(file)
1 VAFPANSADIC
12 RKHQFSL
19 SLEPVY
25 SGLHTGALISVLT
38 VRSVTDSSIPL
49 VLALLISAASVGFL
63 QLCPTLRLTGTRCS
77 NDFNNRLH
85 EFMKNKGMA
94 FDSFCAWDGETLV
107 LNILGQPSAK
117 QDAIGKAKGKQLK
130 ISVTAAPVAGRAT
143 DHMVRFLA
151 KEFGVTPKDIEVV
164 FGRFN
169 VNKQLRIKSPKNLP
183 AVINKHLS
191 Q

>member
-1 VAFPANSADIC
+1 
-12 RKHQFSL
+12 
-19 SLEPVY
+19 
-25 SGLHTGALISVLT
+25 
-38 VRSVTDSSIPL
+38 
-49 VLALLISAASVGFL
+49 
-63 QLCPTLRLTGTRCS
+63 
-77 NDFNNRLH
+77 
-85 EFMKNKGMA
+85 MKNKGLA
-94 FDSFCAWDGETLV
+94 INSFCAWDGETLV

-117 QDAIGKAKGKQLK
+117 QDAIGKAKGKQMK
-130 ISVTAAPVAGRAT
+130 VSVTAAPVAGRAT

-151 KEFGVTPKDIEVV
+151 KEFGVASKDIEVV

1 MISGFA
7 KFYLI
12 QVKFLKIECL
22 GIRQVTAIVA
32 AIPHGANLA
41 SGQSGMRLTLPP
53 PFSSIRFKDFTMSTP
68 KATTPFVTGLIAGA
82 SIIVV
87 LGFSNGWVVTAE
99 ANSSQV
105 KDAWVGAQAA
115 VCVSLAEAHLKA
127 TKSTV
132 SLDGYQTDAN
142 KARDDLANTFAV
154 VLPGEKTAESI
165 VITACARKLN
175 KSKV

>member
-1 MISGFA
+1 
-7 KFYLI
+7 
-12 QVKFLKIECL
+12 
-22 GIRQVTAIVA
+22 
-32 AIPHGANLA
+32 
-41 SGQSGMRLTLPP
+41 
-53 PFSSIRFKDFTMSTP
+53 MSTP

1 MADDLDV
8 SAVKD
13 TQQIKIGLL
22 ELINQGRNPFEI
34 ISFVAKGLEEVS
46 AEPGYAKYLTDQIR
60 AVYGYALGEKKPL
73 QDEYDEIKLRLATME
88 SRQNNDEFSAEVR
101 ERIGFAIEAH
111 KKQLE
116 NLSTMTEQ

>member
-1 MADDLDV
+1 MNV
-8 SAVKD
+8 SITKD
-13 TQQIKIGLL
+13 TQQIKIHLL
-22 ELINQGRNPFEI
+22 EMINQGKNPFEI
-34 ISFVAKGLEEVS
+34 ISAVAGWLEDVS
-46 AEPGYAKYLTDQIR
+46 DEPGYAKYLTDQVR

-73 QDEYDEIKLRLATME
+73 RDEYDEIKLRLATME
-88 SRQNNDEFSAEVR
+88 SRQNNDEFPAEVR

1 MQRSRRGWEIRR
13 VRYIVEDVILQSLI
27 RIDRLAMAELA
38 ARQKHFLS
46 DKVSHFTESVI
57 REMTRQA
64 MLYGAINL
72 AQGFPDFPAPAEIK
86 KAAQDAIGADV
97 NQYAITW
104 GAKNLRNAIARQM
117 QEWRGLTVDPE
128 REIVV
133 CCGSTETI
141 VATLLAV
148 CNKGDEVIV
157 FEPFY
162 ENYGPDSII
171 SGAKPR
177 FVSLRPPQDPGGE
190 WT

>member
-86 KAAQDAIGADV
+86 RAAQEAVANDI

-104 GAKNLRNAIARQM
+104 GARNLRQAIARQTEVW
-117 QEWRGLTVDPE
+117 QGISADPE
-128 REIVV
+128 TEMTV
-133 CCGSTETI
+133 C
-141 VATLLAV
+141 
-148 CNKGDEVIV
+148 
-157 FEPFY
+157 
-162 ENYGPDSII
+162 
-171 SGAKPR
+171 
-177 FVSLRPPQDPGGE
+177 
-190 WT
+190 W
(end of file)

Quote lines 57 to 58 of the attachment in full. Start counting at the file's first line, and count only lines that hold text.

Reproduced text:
99 ANSSQV
105 KDAWVGAQAA